The 19-year-old woman was dining at the city’s Yee Rah Thai restaurant but was asked to leave after the manager told her that “pets are not allowed.”
Yee Rah has since released a statement on its Facebook page saying that it is their brand policy to accept guide dogs and it is investigating the matter.
“Following an incident that happened in our restaurant on Saturday evening [September 12] we would like to reiterate it is NOT company policy to deny guide dogs. We are very upset about what happened and have been in dialogue with members of the family concerned about how to make amends. It is our priority, as it has been since Saturday evening; and we will continue to make sure we put the matter right,” it said.
The Equality Act for England, Scotland and Wales, and the Disability Discrimination Act (Northern Ireland) dictates that hospitality businesses are not allowed to turn away guide dogs and their users unless there are exceptional circumstances. The laws include a duty to make reasonable adjustments to ensure that disabled people can access services.
A recent report by guide dog charity Guide Dogs shows that 75 per cent of guide dog users have been refused access to businesses in a number of industries including hospitality.
Jennifer Keen, public affairs manager at the charity, told BigHospitality that being refused access is a “humiliating” experience for guide dog users.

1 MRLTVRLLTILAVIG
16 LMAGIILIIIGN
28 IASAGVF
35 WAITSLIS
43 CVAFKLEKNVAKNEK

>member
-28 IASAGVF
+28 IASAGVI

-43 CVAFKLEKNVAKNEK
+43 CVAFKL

“We frequently hear from guide and other assistance dog owners about refusals in restaurants, pubs and cafes, as well as other service providers. This is a humiliating occurrence and shows there is still a real lack of awareness of the law.
“Assistance dogs go through rigorous medical screening and grooming and carry an Assistance Dogs UK identity card to ensure they have been trained and groomed to a certain level that negates any health and safety risk.”
Tips for welcoming customers with guide dogs
- Have a sign saying ‘Assistance Dogs allowed’
- Provide a bowl of water for the dog.
- Read out the menu for customers who are blind or partially sighted or provide menus in large print or Braille.
- Provide a seating area for a guide dog owner with sufficient room for the dog to lie under the table as it has been trained to do. However, a guide dog owner should not be placed in a lower standard area than any other customer.
- Ensure that the dog is not stood on or blocking a path.
- Provide a sighted guide and assistance with a buffet meal.
- In self-service restaurants, staff should offer assistance.
- Offer help with the bill and paying, giving change, etc.
- Be aware that additional time, effort and skills are sometimes needed when providing services to people with sight loss.